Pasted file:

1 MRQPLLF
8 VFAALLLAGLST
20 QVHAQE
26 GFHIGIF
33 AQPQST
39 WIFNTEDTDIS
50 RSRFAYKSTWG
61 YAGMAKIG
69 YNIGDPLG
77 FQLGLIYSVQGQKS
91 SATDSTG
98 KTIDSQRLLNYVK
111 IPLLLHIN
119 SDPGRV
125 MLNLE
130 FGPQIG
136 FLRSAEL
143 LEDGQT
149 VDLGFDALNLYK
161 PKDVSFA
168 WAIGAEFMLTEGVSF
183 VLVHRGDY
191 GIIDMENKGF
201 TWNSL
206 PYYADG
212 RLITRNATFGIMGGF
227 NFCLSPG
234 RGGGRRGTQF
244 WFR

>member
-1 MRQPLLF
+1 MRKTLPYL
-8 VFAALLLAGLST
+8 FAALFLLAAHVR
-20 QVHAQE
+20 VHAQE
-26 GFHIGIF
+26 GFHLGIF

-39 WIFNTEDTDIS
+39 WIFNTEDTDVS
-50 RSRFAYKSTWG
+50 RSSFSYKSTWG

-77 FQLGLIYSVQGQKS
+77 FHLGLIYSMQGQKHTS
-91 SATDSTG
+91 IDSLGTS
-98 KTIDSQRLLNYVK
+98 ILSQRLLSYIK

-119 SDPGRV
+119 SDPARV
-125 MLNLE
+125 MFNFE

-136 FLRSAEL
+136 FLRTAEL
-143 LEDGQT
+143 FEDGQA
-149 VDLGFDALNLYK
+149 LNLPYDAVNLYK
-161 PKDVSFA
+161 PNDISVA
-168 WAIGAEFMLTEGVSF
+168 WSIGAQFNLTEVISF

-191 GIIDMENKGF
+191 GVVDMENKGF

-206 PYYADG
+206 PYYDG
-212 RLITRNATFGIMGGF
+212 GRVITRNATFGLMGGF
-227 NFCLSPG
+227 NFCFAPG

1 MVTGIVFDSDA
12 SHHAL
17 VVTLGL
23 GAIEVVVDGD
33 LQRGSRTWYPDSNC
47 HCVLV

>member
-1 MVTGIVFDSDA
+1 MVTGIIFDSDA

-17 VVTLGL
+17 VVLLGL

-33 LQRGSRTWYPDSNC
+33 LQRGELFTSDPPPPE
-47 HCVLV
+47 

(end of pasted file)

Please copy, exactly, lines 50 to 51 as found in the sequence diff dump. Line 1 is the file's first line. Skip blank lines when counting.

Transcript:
+119 SDPARV
-125 MLNLE